You could just walk from the Solferino Bride to Ponte di Mezzo Bridge, turn around there and make a loop back, or if you have more time, make sure to walk all the way east to Ponte della Fortezza. Between these two bridges you will find the art café Babette (Lungarno Mediceo 15), filled with art by local artists and definitely worth a coffee stop. On this stretch of the promenade, located in the historic quarter of Santa Maria, you’ll also pass prominent medieval buildings such as the Medici Palace, Toscanelli Palace and the church of San Matteo.

Coffee is amazing!
The Italians take their coffee very seriously

Tip: Just northwest of the Mezzo Bridge on Lungarno Pacinotti is the best gelateria of the city: La Bottega del Gelato.

Piazza Garibaldi and Piazza XX Settembre are two opposing town squares at each end of the Ponte di Mezzo, and are considered the actual center of the city. From here starts Borgo Stretto, Pisa’s most elegant street. You can’t miss this street, recognizable by its many arches, under which expensive boutiques can be found.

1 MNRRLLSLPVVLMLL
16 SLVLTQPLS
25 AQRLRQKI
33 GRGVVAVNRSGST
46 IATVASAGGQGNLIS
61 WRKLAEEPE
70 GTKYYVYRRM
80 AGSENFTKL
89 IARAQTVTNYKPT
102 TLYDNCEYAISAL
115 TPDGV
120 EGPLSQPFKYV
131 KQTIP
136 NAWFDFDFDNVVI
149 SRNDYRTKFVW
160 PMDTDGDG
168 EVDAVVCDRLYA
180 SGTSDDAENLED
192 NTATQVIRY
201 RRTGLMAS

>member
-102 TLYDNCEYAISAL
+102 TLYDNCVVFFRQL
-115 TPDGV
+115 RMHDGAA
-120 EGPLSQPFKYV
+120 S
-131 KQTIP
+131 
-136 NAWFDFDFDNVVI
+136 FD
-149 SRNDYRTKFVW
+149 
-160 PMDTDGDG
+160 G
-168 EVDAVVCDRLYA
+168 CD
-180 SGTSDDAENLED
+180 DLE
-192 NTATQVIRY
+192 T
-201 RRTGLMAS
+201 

Borgo Stretto is also home to the city’s most exquisite pastry shop: Pasticceria Salza.

Door knob. Knock-knock!

Piazza Delle Vettovaglie

This enchanting square is the medieval heart of the city, surrounded by high medieval buildings. You’ll get there when you follow Borgo Stretto, and similar to this pretty street, the square is surrounded by stone arches. There are some lovely restaurants here (where you’ll see locals eat, not tourists), as well as a traditional vegetable market.

The houses have the same italian style we're used to
The houses have the same Italian style we're used to

Old Citadel & Guelph Tower

The Cittadella di Pisa, the Old Citadel, is located in the Tersana neighborhood on the north side of the River Arno. You can climb the Torre Guelfa (Guelph Tower) to have a splendid view over Pisa, including the Leaning Tower, which is well worth the trip there. The Citadel was an important fortification from which ships were launched in the 13th century. This is an area of Pisa that most visitors don’t get to see at all.